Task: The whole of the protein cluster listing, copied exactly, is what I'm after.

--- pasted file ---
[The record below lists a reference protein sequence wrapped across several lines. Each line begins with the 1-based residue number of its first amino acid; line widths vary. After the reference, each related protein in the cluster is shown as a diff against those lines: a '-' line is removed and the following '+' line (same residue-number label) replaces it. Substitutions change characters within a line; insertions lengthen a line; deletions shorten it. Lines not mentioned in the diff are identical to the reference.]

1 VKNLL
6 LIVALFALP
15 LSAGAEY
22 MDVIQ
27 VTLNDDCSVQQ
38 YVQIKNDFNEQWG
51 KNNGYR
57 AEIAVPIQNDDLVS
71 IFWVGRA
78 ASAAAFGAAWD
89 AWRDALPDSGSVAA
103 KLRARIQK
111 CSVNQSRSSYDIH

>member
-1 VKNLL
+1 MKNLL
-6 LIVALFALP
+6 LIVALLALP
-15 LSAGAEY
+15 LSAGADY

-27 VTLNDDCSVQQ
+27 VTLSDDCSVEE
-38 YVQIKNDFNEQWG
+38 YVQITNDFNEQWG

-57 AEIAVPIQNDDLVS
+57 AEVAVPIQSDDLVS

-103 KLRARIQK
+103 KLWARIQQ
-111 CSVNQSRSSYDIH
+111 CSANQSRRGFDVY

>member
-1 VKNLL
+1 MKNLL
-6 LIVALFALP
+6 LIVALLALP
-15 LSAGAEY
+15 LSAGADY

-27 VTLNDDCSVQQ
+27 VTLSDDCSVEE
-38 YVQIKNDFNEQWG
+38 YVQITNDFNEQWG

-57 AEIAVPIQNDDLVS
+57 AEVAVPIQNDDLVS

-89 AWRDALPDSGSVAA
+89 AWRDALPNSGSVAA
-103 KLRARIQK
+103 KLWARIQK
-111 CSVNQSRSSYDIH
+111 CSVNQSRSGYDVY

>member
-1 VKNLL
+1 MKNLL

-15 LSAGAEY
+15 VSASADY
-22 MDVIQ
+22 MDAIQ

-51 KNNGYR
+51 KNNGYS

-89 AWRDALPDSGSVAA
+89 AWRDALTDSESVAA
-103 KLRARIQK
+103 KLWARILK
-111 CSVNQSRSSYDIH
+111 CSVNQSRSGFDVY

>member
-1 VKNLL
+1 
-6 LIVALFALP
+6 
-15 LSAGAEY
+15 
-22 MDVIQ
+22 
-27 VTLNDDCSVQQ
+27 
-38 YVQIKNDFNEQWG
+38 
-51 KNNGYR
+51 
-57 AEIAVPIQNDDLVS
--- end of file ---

[The record below lists a reference protein sequence wrapped across several lines. Each line begins with the 1-based residue number of its first amino acid; line widths vary. After the reference, each related protein in the cluster is shown as a diff against those lines: a '-' line is removed and the following '+' line (same residue-number label) replaces it. Substitutions change characters within a line; insertions lengthen a line; deletions shorten it. Lines not mentioned in the diff are identical to the reference.]

1 VKNLL
6 LIVALFALP
15 LSAGAEY
22 MDVIQ
27 VTLNDDCSVQQ
38 YVQIKNDFNEQWG
51 KNNGYR
57 AEIAVPIQNDDLVS
71 IFWVGRA
78 ASAAAFGAAWD
89 AWRDALPDSGSVAA
103 KLRARIQK
111 CSVNQSRSSYDIH

>member
-1 VKNLL
+1 MKNLL
-6 LIVALFALP
+6 LIVALLALP
-15 LSAGAEY
+15 LSAGADY

-27 VTLNDDCSVQQ
+27 VTLSDDCSVEE
-38 YVQIKNDFNEQWG
+38 YVQITNDFNEQWG

-57 AEIAVPIQNDDLVS
+57 AEVAVPIQSDDLVS

-103 KLRARIQK
+103 KLWARIQQ
-111 CSVNQSRSSYDIH
+111 CSANQSRRGFDVY

>member
-1 VKNLL
+1 MKNLL
-6 LIVALFALP
+6 LIVALLALP
-15 LSAGAEY
+15 LSAGADY

-27 VTLNDDCSVQQ
+27 VTLSDDCSVEE
-38 YVQIKNDFNEQWG
+38 YVQITNDFNEQWG

-57 AEIAVPIQNDDLVS
+57 AEVAVPIQNDDLVS

-89 AWRDALPDSGSVAA
+89 AWRDALPNSGSVAA
-103 KLRARIQK
+103 KLWARIQK
-111 CSVNQSRSSYDIH
+111 CSVNQSRSGYDVY

>member
-1 VKNLL
+1 MKNLL

-15 LSAGAEY
+15 VSASADY
-22 MDVIQ
+22 MDAIQ

-51 KNNGYR
+51 KNNGYS

-89 AWRDALPDSGSVAA
+89 AWRDALTDSESVAA
-103 KLRARIQK
+103 KLWARILK
-111 CSVNQSRSSYDIH
+111 CSVNQSRSGFDVY

>member
-1 VKNLL
+1 
-6 LIVALFALP
+6 
-15 LSAGAEY
+15 
-22 MDVIQ
+22 
-27 VTLNDDCSVQQ
+27 
-38 YVQIKNDFNEQWG
+38 
-51 KNNGYR
+51 
-57 AEIAVPIQNDDLVS